Democratic congresswoman Rashida Tlaib may have been slapped down when she tried to pin responsibility for a mass shooting by a black couple on white supremacy, but while she disavowed her words, others doubled down.
“This is heartbreaking. White supremacy kills,” Tlaib had tweeted on Thursday morning in response to a post memorializing Moshe Deutsch, one of the young Jewish victims of Tuesday’s shooting at a kosher supermarket in Jersey City.
The backlash was immediate, with the tweeting masses pointing out that shooters David Anderson and Francine Graham were black, and the authorities were investigating the attack as a hate crime against Jews and police.
Tlaib quietly deleted her tweet, but she was far from the only #Resistance figure to pin the blame on white supremacists, ignoring the minor inconvenience that Anderson was a member of Black Hebrew Israelites, a black nationalist group.
The View host Joy Behar took the same line, insisting that her guest, former New Jersey governor Chris Christie, “concede that the nationals – these white nationals have been let out of their holes” – presumably by President Donald Trump – during the Wednesday morning show.
None of Behar’s co-hosts were willing to stick their neck out to correct her mistake, even though the shooters’ identities were already known.
Many on the right slammed the double standard, predicting coverage of the attack would quietly die with no white supremacists to blame.
But that hasn’t stopped determined ideologues from blaming Trump; Tlaib and Behar are just the tip of a large, fact-impervious iceberg.
Some even managed to avoid tripping over their own logic as they worked digs at Trump into their condemnation of the attack, proving it could in fact be done.
While Tlaib backed off from this particular race-baiting narrative, the Michigan congresswoman has a long history of fanning the flames of racial conflict. Earlier this year, she joined the frenzy of offense-taking that followed the hoax attack on Empire star Jussie Smollett. The gay black Jewish man claimed he had been assaulted by two white men yelling Trump slogans and racial and homophobic slurs, who placed a noose around his neck and doused him with bleach.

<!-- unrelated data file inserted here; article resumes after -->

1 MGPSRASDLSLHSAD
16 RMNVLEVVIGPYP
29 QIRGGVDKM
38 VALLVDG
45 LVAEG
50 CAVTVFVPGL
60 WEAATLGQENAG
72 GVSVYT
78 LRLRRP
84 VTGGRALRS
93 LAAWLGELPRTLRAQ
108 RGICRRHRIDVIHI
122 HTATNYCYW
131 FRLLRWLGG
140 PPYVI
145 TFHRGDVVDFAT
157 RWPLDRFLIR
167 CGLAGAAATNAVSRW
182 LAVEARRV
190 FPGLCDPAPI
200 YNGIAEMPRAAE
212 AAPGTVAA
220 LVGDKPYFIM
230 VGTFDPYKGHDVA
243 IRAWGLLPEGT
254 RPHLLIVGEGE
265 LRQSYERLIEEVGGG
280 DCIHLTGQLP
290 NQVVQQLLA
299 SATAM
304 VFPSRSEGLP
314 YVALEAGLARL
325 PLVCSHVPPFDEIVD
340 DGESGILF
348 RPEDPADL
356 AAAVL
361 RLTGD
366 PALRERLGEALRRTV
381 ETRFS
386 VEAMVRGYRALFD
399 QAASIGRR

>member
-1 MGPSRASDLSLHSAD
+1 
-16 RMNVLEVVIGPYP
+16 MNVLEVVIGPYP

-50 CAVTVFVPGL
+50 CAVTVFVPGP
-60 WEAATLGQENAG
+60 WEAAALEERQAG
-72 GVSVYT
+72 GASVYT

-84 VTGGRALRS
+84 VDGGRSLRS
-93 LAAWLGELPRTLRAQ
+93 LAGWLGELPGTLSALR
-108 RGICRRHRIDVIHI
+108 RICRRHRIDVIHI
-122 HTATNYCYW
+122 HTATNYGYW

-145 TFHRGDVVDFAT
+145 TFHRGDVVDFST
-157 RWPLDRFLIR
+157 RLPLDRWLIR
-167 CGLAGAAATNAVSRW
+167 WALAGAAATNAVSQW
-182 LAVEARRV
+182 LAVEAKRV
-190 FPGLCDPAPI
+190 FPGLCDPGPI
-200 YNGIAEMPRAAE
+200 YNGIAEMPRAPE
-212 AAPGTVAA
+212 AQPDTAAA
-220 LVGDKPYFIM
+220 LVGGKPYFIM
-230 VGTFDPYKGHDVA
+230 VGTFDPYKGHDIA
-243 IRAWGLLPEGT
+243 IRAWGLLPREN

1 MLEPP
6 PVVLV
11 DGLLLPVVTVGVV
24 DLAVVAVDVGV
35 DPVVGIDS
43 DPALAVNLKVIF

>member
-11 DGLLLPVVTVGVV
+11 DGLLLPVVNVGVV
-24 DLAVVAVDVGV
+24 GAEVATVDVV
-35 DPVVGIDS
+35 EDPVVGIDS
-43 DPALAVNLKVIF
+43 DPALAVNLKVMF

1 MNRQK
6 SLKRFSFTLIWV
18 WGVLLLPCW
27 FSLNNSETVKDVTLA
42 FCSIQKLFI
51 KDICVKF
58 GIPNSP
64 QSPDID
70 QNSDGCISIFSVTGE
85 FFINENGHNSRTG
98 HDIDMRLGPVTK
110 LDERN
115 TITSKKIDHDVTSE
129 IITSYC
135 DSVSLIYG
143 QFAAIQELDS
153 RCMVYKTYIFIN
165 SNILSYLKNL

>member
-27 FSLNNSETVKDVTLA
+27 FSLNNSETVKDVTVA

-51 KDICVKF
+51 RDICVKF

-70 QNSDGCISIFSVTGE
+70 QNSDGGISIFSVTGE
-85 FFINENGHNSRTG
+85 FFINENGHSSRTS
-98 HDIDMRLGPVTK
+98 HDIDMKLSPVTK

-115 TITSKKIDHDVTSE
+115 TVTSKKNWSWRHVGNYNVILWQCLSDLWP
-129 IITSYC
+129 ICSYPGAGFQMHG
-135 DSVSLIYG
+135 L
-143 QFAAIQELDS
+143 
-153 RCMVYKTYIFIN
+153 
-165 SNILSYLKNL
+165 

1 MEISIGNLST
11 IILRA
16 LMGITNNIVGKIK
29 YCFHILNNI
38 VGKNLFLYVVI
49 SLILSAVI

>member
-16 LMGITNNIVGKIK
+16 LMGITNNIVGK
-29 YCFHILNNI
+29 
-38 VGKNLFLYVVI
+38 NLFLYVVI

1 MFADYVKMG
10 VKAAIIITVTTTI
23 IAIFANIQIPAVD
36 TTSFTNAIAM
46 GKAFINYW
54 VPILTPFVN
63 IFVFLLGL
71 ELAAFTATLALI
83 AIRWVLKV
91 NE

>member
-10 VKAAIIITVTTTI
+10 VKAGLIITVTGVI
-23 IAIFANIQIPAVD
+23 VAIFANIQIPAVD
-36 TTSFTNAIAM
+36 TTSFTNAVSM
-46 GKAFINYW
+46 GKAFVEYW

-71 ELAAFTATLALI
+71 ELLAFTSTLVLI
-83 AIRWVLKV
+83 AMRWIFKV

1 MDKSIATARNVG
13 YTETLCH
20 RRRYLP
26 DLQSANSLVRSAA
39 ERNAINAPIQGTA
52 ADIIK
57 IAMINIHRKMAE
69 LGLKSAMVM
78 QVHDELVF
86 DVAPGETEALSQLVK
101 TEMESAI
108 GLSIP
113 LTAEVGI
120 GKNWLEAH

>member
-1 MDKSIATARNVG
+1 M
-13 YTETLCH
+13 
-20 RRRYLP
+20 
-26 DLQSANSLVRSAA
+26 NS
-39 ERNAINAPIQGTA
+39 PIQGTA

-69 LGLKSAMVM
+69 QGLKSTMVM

Tlaib blamed “dangerous lies spewing from the right wing” for “killing and hurting our people,” then dropped the subject like a hot potato when the actor was exposed as having made the whole thing up, paying his friend and personal trainer to “attack” him.
She also signal-boosted Georgia Democratic representative Erica Thomas’s claim that a white man at a supermarket had told her to “go back where she came from” – an incident later revealed by security camera footage to be wholly fictional – as well as the phony tale of three white boys attacking Virginia teenager Amari Allen, holding her down, calling her ugly and chopping off her dreadlocks, a story Allen herself later admitted she had made up.
Tlaib had also piled on the hapless young men of Covington Catholic High School, when a deceptively-edited video appeared to show them harassing a Native American tribal elder, lamenting that the video “reminds us of the growing hate & oppression we are all up against.” Ironically, that altercation was started by the Black Hebrew Israelites.
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